To simply put, everything which we are aware of is not “consciousness”. The “consciousness” of sight, sound, smell, tastes and touches are therefore “objects of consciousness “and we are aware of them and that which is aware of them is “consciousness”.

The reason why I brought this philosophy is to put forward an argument that the “intrusive thought” that the person with OCD experience, is in the “mind” and not to the “seer” or “witness of the mind” or the first person subjective experience ( or consciousness if we want to call it as we are aware of them).

In obsessive compulsive disorder individuals have uncontrollable, unwanted, disturbing thoughts or mental images (obsession) and engage in repetitive behaviours (compulsion) to neutralize such thoughts.

The OCD thoughts and behaviour are outside one’s control. The individual loses control over the mind but in contrast, the mind has control over the individual. But one of the interesting phenomena in OCD is that the sufferers are well aware about what they are suffering.

A person has a first person subjective experience and the “intrusive thoughts” or mind waves appear as something “out there” objectively different from the witness or seer/knower of the mind. It is a constant conflict between the first person subjective experience and the “intrusive thought” appearing as an object in the mind. And often, the “intrusive thoughts” or the mind win the game over and over again.

In the process, they lose freedom and control over their thought and become the slave of the mind. We need a rein to control the wild horses (mind) but if the charioteer loses its grip over the rein then naturally the horses will go wild.

To put it differently, if I am aware of the “misery” in the mind then the “misery” is an “object” in the mind and I am the “consciousness” aware of the “misery” in the mind. The thoughts in the mind are “objects” of awareness and in this way if we eliminate everything that is an “object” in our experience, then finally we are left with “consciousness” alone.

And by the principle that we follow as stated above, the seer/knower (subject) and seen/known (object)must be different then it logically follows that the “mind” must be different from the “consciousness” or “knower of the mind”.

If the person with OCD fails to realize that the “intrusive thought” or the various modifications of mind are the objects in the mind and identify themselves with the thoughts then the disorder is unlikely to go for a long time. The more one identifies and associates the incoming thought with themselves, the more the person will suffer. I am aware of the difficulties but it is a fact.

One thing which I feel hesitant to put remark on people committing suicide because of mental disorder is the fact that the intensity of misery associated with mental pain is so serious and intense that sometime it becomes speechless to describe the pain.

It seems to me that they are not necessarily weak people but they are just tired. Afterall we are human and   it is an extremely exhausting journey to walk for a long miles in a deserted area with a heavy backpack unsure about if they could ever reach their destiny.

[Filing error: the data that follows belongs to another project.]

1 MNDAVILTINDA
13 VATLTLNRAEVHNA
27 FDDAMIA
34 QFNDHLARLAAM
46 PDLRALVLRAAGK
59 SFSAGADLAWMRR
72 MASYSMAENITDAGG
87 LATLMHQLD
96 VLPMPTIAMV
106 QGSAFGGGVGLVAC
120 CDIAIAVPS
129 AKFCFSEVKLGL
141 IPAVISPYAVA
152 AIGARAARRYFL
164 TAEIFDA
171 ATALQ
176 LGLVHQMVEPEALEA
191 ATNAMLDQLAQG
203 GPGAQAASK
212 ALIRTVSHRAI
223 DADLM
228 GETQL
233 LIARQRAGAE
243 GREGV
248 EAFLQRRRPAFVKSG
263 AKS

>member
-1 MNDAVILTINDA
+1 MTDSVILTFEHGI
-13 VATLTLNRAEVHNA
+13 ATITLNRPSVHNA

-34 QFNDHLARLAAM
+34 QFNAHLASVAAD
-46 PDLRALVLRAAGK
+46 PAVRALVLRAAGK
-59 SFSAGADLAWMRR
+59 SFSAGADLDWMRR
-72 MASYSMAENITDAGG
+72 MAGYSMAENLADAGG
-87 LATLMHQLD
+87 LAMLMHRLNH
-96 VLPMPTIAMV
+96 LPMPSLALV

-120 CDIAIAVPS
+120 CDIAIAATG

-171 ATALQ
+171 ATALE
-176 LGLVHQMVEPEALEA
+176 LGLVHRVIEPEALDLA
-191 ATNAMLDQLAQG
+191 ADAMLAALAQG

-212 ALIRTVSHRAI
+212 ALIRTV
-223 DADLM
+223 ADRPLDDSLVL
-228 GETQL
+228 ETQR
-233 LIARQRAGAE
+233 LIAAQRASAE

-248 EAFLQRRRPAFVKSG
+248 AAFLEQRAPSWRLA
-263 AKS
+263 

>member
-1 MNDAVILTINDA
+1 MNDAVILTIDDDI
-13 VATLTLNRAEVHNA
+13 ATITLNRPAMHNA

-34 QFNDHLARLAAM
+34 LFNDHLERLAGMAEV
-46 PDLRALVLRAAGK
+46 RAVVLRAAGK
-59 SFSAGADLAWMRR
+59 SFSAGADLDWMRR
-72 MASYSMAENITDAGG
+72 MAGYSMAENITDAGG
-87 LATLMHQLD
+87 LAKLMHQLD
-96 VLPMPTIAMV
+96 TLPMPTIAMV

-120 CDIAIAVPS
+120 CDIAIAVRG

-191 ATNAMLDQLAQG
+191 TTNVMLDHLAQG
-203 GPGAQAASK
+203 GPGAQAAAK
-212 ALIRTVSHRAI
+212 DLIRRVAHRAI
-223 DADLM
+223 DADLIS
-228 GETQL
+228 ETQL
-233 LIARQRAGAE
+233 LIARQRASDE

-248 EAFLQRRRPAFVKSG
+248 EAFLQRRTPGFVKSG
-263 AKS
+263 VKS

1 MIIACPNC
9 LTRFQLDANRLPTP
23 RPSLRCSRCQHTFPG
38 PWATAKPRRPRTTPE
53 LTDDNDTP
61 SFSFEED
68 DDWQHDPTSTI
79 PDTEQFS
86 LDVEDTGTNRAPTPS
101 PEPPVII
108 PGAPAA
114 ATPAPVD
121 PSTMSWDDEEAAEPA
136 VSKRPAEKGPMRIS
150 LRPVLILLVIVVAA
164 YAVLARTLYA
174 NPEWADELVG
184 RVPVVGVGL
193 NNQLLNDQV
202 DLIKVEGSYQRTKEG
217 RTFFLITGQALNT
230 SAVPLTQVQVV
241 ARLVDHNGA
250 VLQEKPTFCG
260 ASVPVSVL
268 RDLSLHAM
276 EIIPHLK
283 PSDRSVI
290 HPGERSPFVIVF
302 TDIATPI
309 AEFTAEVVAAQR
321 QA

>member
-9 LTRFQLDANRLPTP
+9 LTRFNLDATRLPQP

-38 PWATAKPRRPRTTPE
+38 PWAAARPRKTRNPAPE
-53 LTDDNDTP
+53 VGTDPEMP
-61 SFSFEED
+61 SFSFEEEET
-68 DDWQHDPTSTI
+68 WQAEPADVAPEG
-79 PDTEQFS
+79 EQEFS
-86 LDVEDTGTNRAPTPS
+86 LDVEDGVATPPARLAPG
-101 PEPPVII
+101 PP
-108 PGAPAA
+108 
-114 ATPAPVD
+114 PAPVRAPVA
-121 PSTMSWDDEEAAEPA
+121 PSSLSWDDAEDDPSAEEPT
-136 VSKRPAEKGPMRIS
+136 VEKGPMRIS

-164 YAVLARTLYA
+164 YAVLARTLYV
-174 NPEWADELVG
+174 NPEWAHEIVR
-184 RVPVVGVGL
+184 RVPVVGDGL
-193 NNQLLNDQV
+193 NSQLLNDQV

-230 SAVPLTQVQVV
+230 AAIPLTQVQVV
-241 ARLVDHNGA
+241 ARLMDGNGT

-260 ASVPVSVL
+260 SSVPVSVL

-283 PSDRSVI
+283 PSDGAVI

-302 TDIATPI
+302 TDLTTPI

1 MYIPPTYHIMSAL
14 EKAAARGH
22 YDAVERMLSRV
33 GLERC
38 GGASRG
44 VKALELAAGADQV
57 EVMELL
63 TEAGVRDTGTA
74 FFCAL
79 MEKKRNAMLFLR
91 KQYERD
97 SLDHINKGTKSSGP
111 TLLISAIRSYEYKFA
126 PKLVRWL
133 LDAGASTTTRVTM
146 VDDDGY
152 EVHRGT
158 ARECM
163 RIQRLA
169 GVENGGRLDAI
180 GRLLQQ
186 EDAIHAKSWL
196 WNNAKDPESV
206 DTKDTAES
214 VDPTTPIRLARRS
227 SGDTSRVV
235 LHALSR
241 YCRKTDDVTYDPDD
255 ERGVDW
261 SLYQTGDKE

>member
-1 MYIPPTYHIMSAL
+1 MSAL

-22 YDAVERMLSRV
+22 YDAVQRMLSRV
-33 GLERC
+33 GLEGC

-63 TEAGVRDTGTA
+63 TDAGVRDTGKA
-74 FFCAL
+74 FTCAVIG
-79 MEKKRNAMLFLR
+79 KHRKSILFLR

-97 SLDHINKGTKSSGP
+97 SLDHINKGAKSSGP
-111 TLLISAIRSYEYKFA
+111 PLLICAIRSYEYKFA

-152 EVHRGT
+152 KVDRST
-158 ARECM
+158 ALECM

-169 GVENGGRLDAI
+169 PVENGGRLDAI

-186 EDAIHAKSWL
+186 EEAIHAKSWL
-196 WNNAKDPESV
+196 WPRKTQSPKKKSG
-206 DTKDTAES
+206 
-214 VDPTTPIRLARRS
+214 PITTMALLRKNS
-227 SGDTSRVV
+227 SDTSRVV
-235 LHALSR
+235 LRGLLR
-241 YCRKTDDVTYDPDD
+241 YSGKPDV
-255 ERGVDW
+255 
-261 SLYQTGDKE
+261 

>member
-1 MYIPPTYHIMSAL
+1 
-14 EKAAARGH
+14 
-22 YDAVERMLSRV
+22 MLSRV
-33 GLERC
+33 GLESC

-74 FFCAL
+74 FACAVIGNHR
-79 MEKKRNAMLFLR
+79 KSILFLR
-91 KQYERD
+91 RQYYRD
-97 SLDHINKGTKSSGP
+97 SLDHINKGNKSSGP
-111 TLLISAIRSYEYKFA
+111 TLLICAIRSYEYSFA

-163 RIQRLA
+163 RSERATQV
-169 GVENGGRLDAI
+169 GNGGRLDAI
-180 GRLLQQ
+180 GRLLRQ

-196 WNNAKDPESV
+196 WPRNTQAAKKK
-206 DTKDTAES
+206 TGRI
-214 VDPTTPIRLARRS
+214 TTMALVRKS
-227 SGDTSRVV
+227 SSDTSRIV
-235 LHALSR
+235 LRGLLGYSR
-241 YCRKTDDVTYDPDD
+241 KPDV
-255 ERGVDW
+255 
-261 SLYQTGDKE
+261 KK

It is reported that people suffering from psychotic disorders such as Schizophrenia are characterized by a disconnection from reality and the person with the condition is usually unaware of his/her behaviour.

In this case, it seems that the first person subjective experience gets instantly identified with the “thought” itself and the windows of space/opportunity available to discriminate between subject and object such as in the case of OCD dissolve.

And whatever thoughts that pop up in their mind, it does not appear as an object to them but instantaneously identified with the subjects themselves. And as a consequence the delusional thoughts are identified as if it is a reality. It is just a hypothetical presumption and I may be wrong.

For instance, a person says something very harsh to me, and I begin to feel that I am getting heated. And suppose that, the person goes on until I am perfectly angry and forget myself and identify myself with the anger.  When the person first began to abuse me, I still thought “I am going to be angry” where I have not lost my discriminative ability to separate the subject or “I” and the object appearing as “anger”.

“Anger” was one thing that is an object in the mind (seen/perceived) and “I” was another that is the “seer” or “witness” of the anger/mind, but when I became angry, I instantaneously/immediately identify myself with the anger or I was anger itself.

The former is the case with OCD where the person still has the ability to perceive the “object” appearing in the mind and the discriminative faculty is not entirely lost and the later I suppose is the case with psychotic disorder such as schizophrenia where the first person subjective experience get instantly identify with the “thought” or mind itself and every thoughts becomes as if it is real.

Also Read